# Problems involving electromagnetism

## Homework Statement

In problems involving electromagnetism it is often convenient and informative to express answers in terms of a constant, x, which is a combination of the Coulomb constant, k, the charge of an electron, e, and H=h/(2pi), with h being Planck's constant. For instance, the lowest energy that a hydrogen atom can have is given by E=-(0.5)(x^2)m(c^2), where m is the mass of the electron and c is the speed of light. Which of the following is the correct expression for x?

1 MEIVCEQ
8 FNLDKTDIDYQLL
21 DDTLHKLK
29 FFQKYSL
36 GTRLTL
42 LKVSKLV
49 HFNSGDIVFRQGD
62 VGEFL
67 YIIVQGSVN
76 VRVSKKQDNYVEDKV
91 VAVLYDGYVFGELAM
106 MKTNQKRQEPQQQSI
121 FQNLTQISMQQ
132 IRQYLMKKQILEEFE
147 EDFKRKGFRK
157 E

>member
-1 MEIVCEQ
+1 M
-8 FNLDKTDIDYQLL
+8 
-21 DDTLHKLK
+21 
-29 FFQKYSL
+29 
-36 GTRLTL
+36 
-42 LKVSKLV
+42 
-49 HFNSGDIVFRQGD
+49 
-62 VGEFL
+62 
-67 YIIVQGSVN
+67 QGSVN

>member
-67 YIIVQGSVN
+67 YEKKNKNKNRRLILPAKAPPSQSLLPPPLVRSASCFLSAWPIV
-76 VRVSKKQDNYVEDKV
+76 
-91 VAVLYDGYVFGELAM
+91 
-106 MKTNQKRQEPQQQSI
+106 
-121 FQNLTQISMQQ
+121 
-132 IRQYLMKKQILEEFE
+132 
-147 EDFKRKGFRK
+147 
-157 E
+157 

(HINT: Non-relativistic kinetic energy is (0.5)m(v^2), where v is the speed.)

a) (k(e^2))/(Hc)
b) H/(k(e^2)c)
c) (k(e^2)H)/c
d) (k(e^2)c)/H

E=hf
E=m(c^2)
E=(1/2)m(v^2)

## The Attempt at a Solution

I really don't know what they are asking for or what formula they are referring. Can someone help? Thanks.